The secret came out. It happened during a summer evening, in the quiet before bedtime. My daughter was six years old and full of thoughts and questions.
“Is the tooth fairy real?” She asked in a low whisper, almost afraid some unseen character might hear her.
I replied with a question of my own. “What do you think?”
As our conversation went on, she asked another question. “Then where does my tooth go and how does money get under my pillow?”
While embarrassed, I admitted that her dad and I tossed her fallen teeth into the trash (except the first one—I’m no monster). She was fine with this information, and processed another question.
“Then… the Easter Bunny is not real either, right?”
This time, I couldn’t hold in a chuckle. “Really, an overgrown bunny? No, he’s not real.”
Satisfied—for the moment—she went to sleep. A week later, another question was asked. She hesitated, but I knew it had been swirling through her mind since our first conversation. “Hey mom and dad. Tell me, what about Santa?”
Again, my response was a question. “What do you think?”
With all the eloquence her six-year-old self could muster, she shared her latest revelation. “I don’t think he’s real because he can’t get down a chimney, and we wouldn’t just let someone in our house in the middle of the night. Besides, how could a person get around the whole world in one night? Only God can do that. And if Santa were real, he still has to answer to God.”
I smiled, nodded, and agreed with her every word. With this discovery, her mind raced to the next revelation. “So… you and Dad get me the presents supposedly from Santa! Hey… why didn’t I get everything on my list?”
This time, her father laughed. We explained her gifts were purchased before her list was finished. She assured us she would have her list ready before any shopping ventures this year.
Then, she floored us with her next question. “So, parents just lie to their children? Lying is not right, but parents just lie to their children about Santa?”
I stuttered three feeble words. “It is tradition.”
At age six, she was relatively young to be aware of these truths. We asked her to talk about it only with us, her grandparents, or her older cousins. Friends at school were off limits for this discussion. But I could not be more pleased she came to the truth on her own. Why? Believing God is real is more important. I don’t want Him likened to Santa or any other mythical characters. I want her faith and trust to be in the One who created the heavens and the earth.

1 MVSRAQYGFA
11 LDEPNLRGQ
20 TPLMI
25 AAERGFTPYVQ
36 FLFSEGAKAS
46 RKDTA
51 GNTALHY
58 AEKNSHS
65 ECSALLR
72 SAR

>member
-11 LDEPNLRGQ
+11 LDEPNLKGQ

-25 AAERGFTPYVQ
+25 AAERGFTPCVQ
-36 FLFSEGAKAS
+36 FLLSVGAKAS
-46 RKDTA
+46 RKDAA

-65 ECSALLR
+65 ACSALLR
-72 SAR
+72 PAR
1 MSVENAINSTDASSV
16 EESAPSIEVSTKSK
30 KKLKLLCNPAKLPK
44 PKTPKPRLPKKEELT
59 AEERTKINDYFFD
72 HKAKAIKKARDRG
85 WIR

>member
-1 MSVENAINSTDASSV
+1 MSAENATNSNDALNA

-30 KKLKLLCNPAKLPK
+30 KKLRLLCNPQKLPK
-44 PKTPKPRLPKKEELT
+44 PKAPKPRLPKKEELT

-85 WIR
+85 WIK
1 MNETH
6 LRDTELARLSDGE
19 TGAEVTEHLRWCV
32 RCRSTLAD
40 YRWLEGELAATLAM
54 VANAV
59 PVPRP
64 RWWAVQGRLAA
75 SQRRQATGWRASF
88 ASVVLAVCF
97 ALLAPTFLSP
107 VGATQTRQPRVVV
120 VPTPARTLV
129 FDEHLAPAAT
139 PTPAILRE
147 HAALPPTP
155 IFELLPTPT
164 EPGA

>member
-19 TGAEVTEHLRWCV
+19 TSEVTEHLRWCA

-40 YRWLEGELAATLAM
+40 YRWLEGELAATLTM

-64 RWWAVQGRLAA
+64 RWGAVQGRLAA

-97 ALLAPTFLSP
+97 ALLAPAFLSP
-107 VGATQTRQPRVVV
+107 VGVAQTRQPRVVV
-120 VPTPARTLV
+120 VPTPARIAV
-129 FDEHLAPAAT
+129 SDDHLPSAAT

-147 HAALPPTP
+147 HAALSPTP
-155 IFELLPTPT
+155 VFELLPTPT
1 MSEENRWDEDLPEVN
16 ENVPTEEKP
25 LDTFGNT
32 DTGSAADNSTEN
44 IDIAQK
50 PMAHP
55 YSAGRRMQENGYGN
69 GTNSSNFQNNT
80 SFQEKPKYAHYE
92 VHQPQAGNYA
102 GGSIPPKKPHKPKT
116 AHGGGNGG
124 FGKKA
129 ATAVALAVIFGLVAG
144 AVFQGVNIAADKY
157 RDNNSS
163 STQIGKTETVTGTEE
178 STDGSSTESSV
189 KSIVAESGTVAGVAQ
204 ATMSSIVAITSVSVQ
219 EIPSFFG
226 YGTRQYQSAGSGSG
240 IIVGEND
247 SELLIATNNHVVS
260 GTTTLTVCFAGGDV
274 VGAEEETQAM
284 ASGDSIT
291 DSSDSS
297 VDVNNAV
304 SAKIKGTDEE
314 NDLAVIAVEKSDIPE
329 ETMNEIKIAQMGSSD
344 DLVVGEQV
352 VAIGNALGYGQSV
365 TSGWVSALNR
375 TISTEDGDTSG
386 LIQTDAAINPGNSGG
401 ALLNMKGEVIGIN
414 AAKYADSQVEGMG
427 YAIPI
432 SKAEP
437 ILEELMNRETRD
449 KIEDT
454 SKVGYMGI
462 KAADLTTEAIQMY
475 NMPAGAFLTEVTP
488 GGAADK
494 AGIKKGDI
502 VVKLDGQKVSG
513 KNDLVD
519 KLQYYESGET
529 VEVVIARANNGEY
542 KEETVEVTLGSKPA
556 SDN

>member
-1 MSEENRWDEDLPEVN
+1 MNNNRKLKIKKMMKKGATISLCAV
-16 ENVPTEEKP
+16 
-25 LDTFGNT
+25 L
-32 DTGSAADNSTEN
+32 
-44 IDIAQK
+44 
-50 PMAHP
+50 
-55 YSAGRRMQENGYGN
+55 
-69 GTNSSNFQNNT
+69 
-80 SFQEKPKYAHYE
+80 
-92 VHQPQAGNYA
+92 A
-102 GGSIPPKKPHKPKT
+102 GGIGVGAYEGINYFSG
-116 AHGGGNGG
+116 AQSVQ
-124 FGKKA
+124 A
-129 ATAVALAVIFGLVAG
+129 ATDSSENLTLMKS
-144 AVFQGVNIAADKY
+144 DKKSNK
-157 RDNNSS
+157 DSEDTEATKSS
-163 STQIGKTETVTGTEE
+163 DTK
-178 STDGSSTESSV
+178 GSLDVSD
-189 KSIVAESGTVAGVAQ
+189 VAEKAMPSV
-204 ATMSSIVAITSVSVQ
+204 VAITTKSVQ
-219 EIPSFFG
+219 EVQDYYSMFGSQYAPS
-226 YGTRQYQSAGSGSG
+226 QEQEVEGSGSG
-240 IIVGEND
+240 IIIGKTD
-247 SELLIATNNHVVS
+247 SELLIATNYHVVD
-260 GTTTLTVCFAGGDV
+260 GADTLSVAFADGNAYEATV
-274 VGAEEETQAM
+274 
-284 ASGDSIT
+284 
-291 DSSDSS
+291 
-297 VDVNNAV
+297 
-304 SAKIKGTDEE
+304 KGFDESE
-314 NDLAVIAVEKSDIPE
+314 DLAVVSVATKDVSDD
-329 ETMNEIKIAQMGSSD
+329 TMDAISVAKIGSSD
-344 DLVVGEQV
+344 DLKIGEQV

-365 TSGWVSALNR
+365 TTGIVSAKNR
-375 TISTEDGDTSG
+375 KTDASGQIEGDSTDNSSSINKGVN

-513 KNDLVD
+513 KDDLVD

Don’t worry, her childhood has not been ruined. We explained who Saint Nicholas was, and the beauty of giving. As we told her how Santa came to be a tradition, she made yet another profound statement.
“One man made sure orphans had toys that would make them smile and feel special? That is a really good thing. I bet God liked that.”
Yes, I believe He does.
Whether your family welcomes Santa or not, I hope this little “lie” can be redeemed to express the beauty of giving to others. There is something to be said for giving—and expecting nothing in return. As parents, we should not have to fear our children’s questions.
Here are 3 ways to respond:
(1) Respond with a question. One of the best ways to handle tough (and shocking) questions is to respond with a question. And when I’m not sure exactly what information my daughter is inquiring about, a question is the best response. Your children have incredible insights, give them the freedom to share those with you.
(2) Do not freak out. I repeat, do not freak out. I know, we want them to be children forever, but that is impossible. Their maturity will not destroy the wonder and beauty of the seasons. I pinkie promise. Loosen up on those parental reigns and welcome your child’s growth.
(3) Create new traditions. As a family, find a ministry to support, a place to serve, or an activity to do as a family. Growing up, my mother and I chose an angel off an angel tree in the mall, and had fun shopping for the child. Every year, I looked forward to this shared tradition. Not only did we spend valuable time together, but my mother instilled a spirit of giving in me.
We can begin to shift their focus from receiving to giving as our children realize the truth.